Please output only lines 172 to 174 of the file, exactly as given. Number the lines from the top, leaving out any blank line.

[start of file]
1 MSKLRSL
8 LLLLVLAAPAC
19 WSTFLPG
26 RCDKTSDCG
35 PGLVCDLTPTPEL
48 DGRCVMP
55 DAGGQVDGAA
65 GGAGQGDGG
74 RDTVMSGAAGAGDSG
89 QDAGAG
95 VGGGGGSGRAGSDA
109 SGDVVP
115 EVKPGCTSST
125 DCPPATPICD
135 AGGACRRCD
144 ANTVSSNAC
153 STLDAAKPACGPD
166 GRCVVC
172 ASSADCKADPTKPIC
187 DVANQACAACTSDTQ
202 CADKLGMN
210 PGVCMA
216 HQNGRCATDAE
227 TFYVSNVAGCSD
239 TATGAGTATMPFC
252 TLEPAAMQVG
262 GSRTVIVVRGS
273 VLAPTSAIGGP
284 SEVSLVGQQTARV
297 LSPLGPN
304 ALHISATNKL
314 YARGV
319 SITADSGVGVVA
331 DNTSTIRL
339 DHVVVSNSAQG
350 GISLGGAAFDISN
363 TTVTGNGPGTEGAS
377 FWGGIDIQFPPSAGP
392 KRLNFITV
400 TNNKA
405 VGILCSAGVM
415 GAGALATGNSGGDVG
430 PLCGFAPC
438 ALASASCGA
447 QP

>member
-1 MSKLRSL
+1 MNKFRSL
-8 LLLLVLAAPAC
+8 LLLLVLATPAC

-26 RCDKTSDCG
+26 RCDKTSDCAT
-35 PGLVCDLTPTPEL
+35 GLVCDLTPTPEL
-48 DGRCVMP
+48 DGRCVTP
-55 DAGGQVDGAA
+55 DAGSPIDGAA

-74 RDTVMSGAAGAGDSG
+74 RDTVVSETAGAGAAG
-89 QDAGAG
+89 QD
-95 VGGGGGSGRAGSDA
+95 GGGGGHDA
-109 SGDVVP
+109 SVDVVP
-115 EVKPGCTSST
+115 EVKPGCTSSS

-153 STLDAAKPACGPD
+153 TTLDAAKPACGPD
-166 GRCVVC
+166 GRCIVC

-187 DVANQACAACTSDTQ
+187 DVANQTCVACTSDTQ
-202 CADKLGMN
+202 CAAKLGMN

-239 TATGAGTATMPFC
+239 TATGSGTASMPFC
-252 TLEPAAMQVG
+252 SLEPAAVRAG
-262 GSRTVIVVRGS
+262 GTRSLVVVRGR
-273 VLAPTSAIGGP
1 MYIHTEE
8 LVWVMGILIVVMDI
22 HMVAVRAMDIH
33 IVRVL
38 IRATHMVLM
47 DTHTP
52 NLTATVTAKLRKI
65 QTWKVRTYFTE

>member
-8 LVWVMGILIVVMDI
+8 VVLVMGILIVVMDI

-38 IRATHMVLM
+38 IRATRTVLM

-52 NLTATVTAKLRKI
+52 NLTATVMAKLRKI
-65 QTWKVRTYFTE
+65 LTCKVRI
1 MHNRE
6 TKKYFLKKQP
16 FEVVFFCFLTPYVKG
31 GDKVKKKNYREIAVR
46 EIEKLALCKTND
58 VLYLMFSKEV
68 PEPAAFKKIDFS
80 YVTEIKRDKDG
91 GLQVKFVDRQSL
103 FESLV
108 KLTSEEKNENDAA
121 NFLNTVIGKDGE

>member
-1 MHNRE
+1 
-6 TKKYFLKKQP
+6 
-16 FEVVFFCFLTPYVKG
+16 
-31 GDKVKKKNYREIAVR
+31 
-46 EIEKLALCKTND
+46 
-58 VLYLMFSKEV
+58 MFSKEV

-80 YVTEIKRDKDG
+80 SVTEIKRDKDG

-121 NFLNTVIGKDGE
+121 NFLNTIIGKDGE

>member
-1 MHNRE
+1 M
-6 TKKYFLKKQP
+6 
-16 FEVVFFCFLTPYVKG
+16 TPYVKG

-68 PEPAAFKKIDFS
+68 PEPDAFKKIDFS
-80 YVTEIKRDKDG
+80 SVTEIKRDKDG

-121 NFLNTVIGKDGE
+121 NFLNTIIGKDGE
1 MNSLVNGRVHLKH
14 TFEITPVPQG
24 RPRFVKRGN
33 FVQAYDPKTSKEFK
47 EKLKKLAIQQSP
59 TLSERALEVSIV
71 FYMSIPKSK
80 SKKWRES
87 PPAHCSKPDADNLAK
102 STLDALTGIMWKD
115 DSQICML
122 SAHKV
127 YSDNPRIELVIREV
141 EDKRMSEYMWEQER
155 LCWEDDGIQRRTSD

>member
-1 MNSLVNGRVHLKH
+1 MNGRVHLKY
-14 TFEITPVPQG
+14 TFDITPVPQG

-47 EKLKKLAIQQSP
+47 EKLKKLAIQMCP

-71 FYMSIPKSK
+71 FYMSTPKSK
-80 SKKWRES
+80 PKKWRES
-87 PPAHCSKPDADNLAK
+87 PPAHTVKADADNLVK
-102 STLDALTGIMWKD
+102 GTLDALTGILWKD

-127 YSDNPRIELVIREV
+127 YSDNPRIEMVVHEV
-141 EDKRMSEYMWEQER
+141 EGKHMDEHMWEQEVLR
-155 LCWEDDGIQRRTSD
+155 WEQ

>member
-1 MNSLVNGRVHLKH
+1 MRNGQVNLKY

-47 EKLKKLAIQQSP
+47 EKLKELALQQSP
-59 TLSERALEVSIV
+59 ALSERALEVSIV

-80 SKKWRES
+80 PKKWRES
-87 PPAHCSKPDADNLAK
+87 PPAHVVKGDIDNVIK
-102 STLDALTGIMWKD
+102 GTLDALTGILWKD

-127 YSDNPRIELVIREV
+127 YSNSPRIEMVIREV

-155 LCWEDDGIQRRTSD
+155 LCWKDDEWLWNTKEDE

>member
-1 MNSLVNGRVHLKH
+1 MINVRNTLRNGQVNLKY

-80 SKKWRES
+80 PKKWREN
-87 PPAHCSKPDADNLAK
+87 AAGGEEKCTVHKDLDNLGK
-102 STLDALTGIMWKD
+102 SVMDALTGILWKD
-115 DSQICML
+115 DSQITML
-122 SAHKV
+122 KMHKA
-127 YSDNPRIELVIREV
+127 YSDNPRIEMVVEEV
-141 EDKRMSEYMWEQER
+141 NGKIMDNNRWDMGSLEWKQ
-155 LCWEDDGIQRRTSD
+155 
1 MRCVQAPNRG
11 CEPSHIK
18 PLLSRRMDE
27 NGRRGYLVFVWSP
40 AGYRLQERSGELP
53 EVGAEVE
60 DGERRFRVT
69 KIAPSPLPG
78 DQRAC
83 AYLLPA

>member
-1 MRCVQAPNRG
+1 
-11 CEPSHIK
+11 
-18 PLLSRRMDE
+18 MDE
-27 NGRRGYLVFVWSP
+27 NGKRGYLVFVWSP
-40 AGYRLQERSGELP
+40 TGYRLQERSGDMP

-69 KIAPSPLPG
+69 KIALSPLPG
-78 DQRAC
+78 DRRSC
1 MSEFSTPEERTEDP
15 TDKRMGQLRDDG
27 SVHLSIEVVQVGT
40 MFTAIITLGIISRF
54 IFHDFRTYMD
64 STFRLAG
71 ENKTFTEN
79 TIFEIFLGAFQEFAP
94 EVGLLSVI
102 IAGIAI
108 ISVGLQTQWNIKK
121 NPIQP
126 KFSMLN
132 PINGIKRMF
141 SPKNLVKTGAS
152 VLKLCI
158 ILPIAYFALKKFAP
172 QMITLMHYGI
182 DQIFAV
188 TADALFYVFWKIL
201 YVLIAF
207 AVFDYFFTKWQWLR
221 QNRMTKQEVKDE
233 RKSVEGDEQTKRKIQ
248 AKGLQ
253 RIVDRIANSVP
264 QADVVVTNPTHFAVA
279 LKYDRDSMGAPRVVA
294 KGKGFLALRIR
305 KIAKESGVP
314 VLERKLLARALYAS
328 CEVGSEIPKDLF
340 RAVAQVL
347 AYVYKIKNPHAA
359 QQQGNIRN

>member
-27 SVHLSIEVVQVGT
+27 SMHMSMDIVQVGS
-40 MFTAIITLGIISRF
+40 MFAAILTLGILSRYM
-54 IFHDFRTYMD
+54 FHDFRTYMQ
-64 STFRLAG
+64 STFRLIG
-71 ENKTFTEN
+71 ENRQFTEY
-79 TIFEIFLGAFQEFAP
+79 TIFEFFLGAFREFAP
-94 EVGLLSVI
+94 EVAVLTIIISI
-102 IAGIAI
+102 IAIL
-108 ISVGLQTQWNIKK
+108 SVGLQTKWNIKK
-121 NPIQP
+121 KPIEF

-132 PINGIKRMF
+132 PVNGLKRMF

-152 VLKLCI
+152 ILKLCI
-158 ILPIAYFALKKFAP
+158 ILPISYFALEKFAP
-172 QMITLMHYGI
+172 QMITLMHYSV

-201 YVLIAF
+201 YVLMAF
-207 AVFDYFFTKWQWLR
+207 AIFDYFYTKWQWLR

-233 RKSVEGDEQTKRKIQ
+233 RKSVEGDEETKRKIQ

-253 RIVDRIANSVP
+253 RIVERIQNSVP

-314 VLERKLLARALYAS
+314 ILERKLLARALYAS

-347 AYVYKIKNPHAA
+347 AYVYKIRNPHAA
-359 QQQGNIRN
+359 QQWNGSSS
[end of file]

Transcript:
+102 GTLDALTGILWKD

-127 YSDNPRIELVIREV
+127 YSDNPRIEMVVHEV